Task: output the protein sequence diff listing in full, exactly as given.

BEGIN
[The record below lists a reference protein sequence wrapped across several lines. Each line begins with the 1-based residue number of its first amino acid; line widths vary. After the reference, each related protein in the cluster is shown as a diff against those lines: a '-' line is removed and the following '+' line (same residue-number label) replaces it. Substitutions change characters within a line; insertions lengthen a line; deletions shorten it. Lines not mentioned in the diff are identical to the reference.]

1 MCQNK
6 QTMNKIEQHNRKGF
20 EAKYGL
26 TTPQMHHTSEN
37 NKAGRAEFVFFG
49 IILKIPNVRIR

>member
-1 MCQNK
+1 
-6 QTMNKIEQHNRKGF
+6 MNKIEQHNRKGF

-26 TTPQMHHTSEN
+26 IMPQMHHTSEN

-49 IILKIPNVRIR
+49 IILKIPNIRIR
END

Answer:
[The record below lists a reference protein sequence wrapped across several lines. Each line begins with the 1-based residue number of its first amino acid; line widths vary. After the reference, each related protein in the cluster is shown as a diff against those lines: a '-' line is removed and the following '+' line (same residue-number label) replaces it. Substitutions change characters within a line; insertions lengthen a line; deletions shorten it. Lines not mentioned in the diff are identical to the reference.]

1 MCQNK
6 QTMNKIEQHNRKGF
20 EAKYGL
26 TTPQMHHTSEN
37 NKAGRAEFVFFG
49 IILKIPNVRIR

>member
-1 MCQNK
+1 
-6 QTMNKIEQHNRKGF
+6 MNKIEQHNRKGF

-26 TTPQMHHTSEN
+26 IMPQMHHTSEN

-49 IILKIPNVRIR
+49 IILKIPNIRIR